Sequence analysis indicates that about 90% of the clones in this library belonged to type 2 NAR. These data are in agreement with other VNAR libraries derived from wobbegong sharks, indicating that the genes encoding IgNAR in the wobbegong family are prone to produce type 2 NAR domain [31]. However, genes encoding type 1 NAR representatives are commonly confined to nurse sharks [25]. In addition, about 27% of the clones in this library were found to possess three Cys residues in their CDR3 region. Although this number has rarely been described in IgNAR, Diaz et al. have previously reported it was found in some hypermutated clones in a nurse shark IgNAR [42].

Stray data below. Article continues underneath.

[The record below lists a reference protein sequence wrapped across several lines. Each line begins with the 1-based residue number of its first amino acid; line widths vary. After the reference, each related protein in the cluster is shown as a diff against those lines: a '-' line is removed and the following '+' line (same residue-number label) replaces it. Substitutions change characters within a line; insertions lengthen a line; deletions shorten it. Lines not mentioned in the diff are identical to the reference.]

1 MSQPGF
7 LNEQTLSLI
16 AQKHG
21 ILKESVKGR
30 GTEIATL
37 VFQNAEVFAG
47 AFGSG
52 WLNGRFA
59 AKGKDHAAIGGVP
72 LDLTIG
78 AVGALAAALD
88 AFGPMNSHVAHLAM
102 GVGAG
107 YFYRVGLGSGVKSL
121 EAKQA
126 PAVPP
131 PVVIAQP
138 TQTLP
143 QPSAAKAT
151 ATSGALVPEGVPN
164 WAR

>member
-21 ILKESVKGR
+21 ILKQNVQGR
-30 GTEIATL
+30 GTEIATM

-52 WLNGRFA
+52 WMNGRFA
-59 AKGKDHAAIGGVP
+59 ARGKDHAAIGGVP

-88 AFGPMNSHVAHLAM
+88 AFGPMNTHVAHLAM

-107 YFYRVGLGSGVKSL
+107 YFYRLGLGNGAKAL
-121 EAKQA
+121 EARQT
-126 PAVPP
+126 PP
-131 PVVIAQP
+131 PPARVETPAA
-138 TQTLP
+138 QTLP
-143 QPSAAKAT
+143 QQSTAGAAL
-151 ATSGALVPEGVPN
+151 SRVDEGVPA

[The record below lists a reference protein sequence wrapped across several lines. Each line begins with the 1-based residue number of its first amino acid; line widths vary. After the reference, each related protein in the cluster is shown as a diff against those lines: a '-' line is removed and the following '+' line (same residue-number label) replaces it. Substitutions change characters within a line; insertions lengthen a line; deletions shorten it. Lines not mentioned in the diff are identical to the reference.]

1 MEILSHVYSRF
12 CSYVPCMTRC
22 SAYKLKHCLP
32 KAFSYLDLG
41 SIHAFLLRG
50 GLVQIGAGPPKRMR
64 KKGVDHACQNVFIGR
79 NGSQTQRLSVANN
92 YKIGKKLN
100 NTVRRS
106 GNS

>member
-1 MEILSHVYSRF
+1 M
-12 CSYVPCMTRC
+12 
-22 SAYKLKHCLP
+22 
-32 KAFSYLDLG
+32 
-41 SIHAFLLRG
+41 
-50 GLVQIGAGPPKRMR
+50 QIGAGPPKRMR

In comparison with the human VH gene family, a higher degree of divergence in framework and hypervariable regions is exhibited in shark VNAR. First, the hypervariable regions of VNAR are on average longer than those in VH. The average CDR3 length in conventional human and mouse VH is 12 and nine amino acids, respectively [43], whereas the length of shark VNAR observed in this study was about 16–18 amino acids and in an agreement with those reported previously [25, 31, 42]. The hypervariability detected within CDR3 in VNAR against malaria antigens after repetitive rounds of panning, suggests that these residues are contacting the antigen and that the somatic hypermutations in this region will take place during the affinity maturation [14, 32]. Furthermore, the enrichment of disulfide bridge in the long CDR3 region may cause the formation of disulfide loops that resulted to type 1 or type 2 VNAR proteins configuration [44]. Therefore, to examine the quality of the VNAR domain library constructed, the diversity in the CDR3 region, the different isotypes, and the position of the conserved canonical Cys residues were analysed and compared with other VNAR domains that published in protein database.